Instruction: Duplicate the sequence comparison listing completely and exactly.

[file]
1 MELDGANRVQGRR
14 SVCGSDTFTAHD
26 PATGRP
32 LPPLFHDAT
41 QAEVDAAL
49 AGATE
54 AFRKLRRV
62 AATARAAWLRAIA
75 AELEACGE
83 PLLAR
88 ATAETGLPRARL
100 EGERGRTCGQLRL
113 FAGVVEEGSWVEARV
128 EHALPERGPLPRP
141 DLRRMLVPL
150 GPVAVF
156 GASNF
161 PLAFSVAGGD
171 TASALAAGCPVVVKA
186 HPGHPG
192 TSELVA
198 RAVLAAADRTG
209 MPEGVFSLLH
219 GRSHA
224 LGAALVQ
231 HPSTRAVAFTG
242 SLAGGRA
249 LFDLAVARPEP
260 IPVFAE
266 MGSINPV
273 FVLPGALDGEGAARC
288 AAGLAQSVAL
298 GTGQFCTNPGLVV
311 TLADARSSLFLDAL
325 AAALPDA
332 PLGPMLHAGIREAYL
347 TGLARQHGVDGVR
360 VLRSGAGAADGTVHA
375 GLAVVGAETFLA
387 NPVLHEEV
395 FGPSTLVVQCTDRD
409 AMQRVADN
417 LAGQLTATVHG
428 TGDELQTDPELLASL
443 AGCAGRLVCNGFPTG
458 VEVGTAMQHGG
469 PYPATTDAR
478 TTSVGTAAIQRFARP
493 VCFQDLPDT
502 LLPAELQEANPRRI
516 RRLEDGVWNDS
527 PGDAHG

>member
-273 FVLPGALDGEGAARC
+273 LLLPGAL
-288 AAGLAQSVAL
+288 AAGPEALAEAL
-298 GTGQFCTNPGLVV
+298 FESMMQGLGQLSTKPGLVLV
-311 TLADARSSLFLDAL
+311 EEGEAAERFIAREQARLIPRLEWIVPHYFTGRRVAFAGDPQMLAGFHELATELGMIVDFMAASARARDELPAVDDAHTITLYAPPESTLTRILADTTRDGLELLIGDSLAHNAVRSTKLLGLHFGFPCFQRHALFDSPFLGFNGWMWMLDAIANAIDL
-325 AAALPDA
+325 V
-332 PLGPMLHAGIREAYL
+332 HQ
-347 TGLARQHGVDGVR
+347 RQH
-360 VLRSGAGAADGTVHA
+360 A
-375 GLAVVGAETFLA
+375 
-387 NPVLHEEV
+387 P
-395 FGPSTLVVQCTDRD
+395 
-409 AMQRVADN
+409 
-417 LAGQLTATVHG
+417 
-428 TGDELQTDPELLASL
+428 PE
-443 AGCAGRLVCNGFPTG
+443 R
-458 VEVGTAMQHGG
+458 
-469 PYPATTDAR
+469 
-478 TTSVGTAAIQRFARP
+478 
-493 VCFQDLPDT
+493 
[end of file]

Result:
1 MELDGANRVQGRR
14 SVCGSDTFTAHD
26 PATGRP
32 LPPLFHDAT
41 QAEVDAAL
49 AGATE
54 AFRKLRRV
62 AATARAAWLRAIA
75 AELEACGE
83 PLLAR
88 ATAETGLPRARL
100 EGERGRTCGQLRL
113 FAGVVEEGSWVEARV
128 EHALPERGPLPRP
141 DLRRMLVPL
150 GPVAVF
156 GASNF
161 PLAFSVAGGD
171 TASALAAGCPVVVKA
186 HPGHPG
192 TSELVA
198 RAVLAAADRTG
209 MPEGVFSLLH
219 GRSHA
224 LGAALVQ
231 HPSTRAVAFTG
242 SLAGGRA
249 LFDLAVARPEP
260 IPVFAE
266 MGSINPV
273 FVLPGALDGEGAARC
288 AAGLAQSVAL
298 GTGQFCTNPGLVV
311 TLADARSSLFLDAL
325 AAALPDA
332 PLGPMLHAGIREAYL
347 TGLARQHGVDGVR
360 VLRSGAGAADGTVHA
375 GLAVVGAETFLA
387 NPVLHEEV
395 FGPSTLVVQCTDRD
409 AMQRVADN
417 LAGQLTATVHG
428 TGDELQTDPELLASL
443 AGCAGRLVCNGFPTG
458 VEVGTAMQHGG
469 PYPATTDAR
478 TTSVGTAAIQRFARP
493 VCFQDLPDT
502 LLPAELQEANPRRI
516 RRLEDGVWNDS
527 PGDAHG

>member
-273 FVLPGALDGEGAARC
+273 LLLPGAL
-288 AAGLAQSVAL
+288 AAGPEALAEAL
-298 GTGQFCTNPGLVV
+298 FESMMQGLGQLSTKPGLVLV
-311 TLADARSSLFLDAL
+311 EEGEAAERFIAREQARLIPRLEWIVPHYFTGRRVAFAGDPQMLAGFHELATELGMIVDFMAASARARDELPAVDDAHTITLYAPPESTLTRILADTTRDGLELLIGDSLAHNAVRSTKLLGLHFGFPCFQRHALFDSPFLGFNGWMWMLDAIANAIDL
-325 AAALPDA
+325 V
-332 PLGPMLHAGIREAYL
+332 HQ
-347 TGLARQHGVDGVR
+347 RQH
-360 VLRSGAGAADGTVHA
+360 A
-375 GLAVVGAETFLA
+375 
-387 NPVLHEEV
+387 P
-395 FGPSTLVVQCTDRD
+395 
-409 AMQRVADN
+409 
-417 LAGQLTATVHG
+417 
-428 TGDELQTDPELLASL
+428 PE
-443 AGCAGRLVCNGFPTG
+443 R
-458 VEVGTAMQHGG
+458 
-469 PYPATTDAR
+469 
-478 TTSVGTAAIQRFARP
+478 
-493 VCFQDLPDT
+493 